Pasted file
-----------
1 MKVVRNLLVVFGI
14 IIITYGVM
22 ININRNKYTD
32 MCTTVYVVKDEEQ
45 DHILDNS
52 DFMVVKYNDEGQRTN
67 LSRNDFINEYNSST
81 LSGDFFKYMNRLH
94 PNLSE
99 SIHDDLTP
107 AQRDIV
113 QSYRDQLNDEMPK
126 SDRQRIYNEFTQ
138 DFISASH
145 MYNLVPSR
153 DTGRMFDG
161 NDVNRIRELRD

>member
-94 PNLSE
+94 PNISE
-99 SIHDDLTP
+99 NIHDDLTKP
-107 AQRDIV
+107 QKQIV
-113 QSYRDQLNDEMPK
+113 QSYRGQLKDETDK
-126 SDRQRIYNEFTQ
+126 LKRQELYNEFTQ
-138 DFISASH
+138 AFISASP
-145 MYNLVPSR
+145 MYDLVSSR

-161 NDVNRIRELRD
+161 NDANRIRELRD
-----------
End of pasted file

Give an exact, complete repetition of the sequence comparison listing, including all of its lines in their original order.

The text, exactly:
1 MKVVRNLLVVFGI
14 IIITYGVM
22 ININRNKYTD
32 MCTTVYVVKDEEQ
45 DHILDNS
52 DFMVVKYNDEGQRTN
67 LSRNDFINEYNSST
81 LSGDFFKYMNRLH
94 PNLSE
99 SIHDDLTP
107 AQRDIV
113 QSYRDQLNDEMPK
126 SDRQRIYNEFTQ
138 DFISASH
145 MYNLVPSR
153 DTGRMFDG
161 NDVNRIRELRD

>member
-94 PNLSE
+94 PNISE
-99 SIHDDLTP
+99 NIHDDLTKP
-107 AQRDIV
+107 QKQIV
-113 QSYRDQLNDEMPK
+113 QSYRGQLKDETDK
-126 SDRQRIYNEFTQ
+126 LKRQELYNEFTQ
-138 DFISASH
+138 AFISASP
-145 MYNLVPSR
+145 MYDLVSSR

-161 NDVNRIRELRD
+161 NDANRIRELRD